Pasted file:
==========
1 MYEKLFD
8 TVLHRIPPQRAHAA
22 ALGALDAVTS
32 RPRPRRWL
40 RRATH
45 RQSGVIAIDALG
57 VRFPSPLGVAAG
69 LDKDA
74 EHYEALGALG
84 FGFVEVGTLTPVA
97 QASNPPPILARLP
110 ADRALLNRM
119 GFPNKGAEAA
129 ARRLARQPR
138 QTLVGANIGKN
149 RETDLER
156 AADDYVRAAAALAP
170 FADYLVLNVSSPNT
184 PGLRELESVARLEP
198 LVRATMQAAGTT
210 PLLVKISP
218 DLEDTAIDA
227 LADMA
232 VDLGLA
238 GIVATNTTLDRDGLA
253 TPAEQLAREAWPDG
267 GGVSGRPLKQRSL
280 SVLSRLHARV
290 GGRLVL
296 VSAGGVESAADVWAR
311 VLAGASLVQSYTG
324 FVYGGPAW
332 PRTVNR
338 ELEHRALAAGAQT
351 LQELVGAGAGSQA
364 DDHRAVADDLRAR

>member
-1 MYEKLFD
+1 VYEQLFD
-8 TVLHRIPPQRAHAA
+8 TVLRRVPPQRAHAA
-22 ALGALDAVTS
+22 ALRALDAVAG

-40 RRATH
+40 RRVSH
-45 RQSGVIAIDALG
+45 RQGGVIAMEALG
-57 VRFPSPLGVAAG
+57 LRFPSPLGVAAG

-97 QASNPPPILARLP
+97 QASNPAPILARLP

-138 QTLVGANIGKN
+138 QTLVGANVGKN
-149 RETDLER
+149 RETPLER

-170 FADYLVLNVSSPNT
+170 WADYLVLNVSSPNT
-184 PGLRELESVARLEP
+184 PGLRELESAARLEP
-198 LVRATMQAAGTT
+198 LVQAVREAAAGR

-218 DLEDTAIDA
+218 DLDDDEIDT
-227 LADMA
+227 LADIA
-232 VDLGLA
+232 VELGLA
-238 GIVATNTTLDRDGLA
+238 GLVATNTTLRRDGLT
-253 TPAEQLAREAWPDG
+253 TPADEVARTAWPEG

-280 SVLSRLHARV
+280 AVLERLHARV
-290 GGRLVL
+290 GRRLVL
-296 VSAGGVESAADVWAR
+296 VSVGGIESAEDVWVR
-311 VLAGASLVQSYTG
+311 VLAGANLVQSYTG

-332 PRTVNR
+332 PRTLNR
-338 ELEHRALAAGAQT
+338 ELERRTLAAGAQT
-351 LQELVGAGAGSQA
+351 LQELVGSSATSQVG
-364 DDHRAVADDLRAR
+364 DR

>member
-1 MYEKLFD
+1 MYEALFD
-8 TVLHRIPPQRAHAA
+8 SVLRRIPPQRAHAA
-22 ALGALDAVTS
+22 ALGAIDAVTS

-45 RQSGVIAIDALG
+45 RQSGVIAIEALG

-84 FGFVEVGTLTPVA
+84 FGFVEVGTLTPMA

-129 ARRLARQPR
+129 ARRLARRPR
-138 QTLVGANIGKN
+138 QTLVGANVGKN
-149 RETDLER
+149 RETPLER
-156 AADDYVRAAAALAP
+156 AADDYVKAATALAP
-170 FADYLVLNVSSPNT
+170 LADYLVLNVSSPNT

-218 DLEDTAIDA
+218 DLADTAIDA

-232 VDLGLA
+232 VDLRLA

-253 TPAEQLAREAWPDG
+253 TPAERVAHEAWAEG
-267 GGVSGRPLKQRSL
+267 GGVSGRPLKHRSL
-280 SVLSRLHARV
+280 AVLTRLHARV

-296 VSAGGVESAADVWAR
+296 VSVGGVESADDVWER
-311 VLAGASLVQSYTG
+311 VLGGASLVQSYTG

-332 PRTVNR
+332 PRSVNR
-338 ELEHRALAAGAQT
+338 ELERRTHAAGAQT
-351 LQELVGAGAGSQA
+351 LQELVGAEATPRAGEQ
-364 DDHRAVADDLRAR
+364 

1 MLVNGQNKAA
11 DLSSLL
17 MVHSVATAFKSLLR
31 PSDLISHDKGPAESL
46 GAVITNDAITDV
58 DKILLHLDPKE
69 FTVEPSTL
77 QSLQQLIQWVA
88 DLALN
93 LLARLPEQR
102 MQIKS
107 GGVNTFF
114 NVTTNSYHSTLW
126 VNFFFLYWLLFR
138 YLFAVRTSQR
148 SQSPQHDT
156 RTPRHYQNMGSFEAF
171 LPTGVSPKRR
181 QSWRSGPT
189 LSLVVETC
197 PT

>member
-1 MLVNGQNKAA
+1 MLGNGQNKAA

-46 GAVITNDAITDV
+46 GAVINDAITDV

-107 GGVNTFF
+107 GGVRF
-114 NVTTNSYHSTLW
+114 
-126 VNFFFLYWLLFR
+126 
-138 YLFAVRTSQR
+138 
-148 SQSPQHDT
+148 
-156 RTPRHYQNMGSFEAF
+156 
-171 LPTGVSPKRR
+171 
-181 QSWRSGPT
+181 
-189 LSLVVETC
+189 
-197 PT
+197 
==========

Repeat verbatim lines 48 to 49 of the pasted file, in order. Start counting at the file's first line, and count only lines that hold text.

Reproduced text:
-57 VRFPSPLGVAAG
+57 LRFPSPLGVAAG